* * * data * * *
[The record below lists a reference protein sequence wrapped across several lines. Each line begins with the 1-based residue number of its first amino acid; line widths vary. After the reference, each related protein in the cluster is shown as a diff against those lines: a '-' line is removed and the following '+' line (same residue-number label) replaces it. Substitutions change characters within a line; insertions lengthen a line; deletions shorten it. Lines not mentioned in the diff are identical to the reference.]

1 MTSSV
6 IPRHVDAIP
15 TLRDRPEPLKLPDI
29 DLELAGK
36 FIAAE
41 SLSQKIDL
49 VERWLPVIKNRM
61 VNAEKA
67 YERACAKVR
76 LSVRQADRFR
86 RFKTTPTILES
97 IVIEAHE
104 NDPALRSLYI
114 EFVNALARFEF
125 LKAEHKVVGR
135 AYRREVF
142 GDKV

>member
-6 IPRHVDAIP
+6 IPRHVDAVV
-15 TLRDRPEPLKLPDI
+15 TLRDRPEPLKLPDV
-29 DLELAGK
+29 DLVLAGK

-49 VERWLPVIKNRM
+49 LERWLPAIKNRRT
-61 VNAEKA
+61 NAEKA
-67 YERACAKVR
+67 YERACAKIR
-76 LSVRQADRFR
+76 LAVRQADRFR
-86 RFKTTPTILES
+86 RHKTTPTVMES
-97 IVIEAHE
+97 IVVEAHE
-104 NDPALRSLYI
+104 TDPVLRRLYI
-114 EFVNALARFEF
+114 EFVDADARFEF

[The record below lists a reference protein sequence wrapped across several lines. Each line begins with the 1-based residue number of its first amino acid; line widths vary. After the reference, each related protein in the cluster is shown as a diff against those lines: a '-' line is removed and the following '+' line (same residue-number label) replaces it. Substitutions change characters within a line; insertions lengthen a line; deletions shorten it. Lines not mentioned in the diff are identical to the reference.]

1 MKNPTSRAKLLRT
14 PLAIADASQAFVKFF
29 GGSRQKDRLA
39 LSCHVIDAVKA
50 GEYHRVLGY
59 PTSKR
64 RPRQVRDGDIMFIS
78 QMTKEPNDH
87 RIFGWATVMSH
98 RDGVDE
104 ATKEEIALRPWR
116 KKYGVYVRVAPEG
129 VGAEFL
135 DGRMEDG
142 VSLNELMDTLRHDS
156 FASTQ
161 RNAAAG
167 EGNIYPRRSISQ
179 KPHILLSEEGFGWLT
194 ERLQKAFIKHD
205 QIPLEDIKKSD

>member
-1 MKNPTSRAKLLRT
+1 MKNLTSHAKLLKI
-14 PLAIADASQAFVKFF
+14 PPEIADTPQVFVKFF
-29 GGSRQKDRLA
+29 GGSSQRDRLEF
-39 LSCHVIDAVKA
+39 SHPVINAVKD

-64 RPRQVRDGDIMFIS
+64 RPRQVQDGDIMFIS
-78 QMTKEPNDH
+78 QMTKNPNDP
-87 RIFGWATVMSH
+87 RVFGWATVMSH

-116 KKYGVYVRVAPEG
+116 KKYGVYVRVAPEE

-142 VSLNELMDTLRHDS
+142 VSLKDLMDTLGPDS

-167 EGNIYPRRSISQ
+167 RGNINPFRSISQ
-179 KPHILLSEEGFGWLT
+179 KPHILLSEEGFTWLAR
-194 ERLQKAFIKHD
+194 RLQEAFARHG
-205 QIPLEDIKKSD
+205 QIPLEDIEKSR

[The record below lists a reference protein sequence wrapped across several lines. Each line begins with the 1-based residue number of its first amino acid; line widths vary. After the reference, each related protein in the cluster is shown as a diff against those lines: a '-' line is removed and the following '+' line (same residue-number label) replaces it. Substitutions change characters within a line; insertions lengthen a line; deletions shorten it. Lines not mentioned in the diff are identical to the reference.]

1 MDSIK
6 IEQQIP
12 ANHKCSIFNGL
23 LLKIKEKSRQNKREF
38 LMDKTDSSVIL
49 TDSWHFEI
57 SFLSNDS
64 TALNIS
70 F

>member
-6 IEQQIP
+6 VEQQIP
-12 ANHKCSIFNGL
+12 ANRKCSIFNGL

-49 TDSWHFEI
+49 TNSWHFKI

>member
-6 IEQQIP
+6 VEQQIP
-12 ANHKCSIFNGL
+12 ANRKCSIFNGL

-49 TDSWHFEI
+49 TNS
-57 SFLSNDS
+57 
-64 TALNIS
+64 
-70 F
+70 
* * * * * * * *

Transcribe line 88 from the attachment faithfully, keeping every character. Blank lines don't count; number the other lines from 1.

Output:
+194 RLQEAFARHG